Do New Luxury Apartments Bring Lower Rents for All?

new “luxury apartments” influence rental costs for all prices of apartments, including the lower-cost Class C apartments NMHC says

In a new research bulletin, the National Multifamily Housing Council (NMHC) says new “luxury apartments” influence rental costs for all prices of apartments, including the lower-cost Class C apartments.

But many Americans remain skeptical as to whether these new apartments – which tend to be more expensive than existing units and are often marketed as “luxury” – will aid affordability for households at the lower end of the income spectrum, says Chris Bruen, senior director of research for the NMHC.

Apartments classified as Class A tend to be both higher quality and more expensive than their Class B and Class C counterparts.

Class A apartments recorded an effective asking rent of $2,213 per month in the first quarter of 2024, according to data from CoStar.  Class B apartments rented for $1,671 and Class C apartments for $1,347.

“Even though nearly all apartment units built in 2023 were classified by CoStar as either Class A (41.3%) or Class B (56.8%), both economic theory and empirical literature suggest that this new supply should have a downward effect on rent growth for all apartments, including Class C. For instance, Myers and Park (2020) found that new apartment construction, even at higher price points, enabled older units to “filter” and house an increasing share of low-income households over time,” Bruen says.

He says there is evidence that this recent wave of Class A and B construction has led to lower rent increases among Class C units. Markets with higher rates of Class A and B deliveries tended to record lower rent increases among Class C units, providing some evidence that construction at the high end promotes affordability among all unit types.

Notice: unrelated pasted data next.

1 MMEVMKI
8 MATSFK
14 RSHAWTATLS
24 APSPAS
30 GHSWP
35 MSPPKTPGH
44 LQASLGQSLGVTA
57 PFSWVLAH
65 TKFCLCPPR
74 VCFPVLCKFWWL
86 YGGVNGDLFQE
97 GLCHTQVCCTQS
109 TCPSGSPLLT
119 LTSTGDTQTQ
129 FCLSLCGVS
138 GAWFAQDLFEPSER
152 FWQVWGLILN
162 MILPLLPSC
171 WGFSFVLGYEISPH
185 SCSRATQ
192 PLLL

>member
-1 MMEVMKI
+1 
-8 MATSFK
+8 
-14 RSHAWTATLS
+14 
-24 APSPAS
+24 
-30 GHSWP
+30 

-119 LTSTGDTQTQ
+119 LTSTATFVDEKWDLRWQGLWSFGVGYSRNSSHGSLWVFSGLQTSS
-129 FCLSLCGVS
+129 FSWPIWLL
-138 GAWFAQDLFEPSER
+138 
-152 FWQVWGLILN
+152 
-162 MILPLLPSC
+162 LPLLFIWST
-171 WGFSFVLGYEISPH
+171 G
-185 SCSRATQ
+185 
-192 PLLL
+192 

The Takeaway

Apartment deliveries have increased to their highest level since the late 1980s, which has resulted in a significant moderation in rent growth. According to the NMHC analysis, this surge in construction – which consists almost entirely of more expensive, Class A and B units – translated to lower rates of rent increases for Class C apartment units as well, providing further evidence of apartment “filtering.”

The bottom line, according to these figures: Increased supply (of all kinds) equals improved affordability.

However, this higher level of deliveries and moderating rent growth is likely to be short-lived, since a combination of moderating rent growth, rising operating costs and a rising cost of capital have already led to a sharp pull back in new apartment construction.

Read the full report and detail here.

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